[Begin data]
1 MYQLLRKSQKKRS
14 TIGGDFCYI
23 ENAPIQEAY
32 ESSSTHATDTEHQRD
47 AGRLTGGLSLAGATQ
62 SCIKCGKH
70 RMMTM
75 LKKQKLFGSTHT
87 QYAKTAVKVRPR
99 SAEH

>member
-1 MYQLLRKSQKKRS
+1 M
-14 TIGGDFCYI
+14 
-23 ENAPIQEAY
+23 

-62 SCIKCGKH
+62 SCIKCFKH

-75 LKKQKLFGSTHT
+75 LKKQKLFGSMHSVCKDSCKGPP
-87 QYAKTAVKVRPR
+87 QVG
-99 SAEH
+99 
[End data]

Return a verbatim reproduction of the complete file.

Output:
1 MYQLLRKSQKKRS
14 TIGGDFCYI
23 ENAPIQEAY
32 ESSSTHATDTEHQRD
47 AGRLTGGLSLAGATQ
62 SCIKCGKH
70 RMMTM
75 LKKQKLFGSTHT
87 QYAKTAVKVRPR
99 SAEH

>member
-1 MYQLLRKSQKKRS
+1 M
-14 TIGGDFCYI
+14 
-23 ENAPIQEAY
+23 

-62 SCIKCGKH
+62 SCIKCFKH

-75 LKKQKLFGSTHT
+75 LKKQKLFGSMHSVCKDSCKGPP
-87 QYAKTAVKVRPR
+87 QVG
-99 SAEH
+99 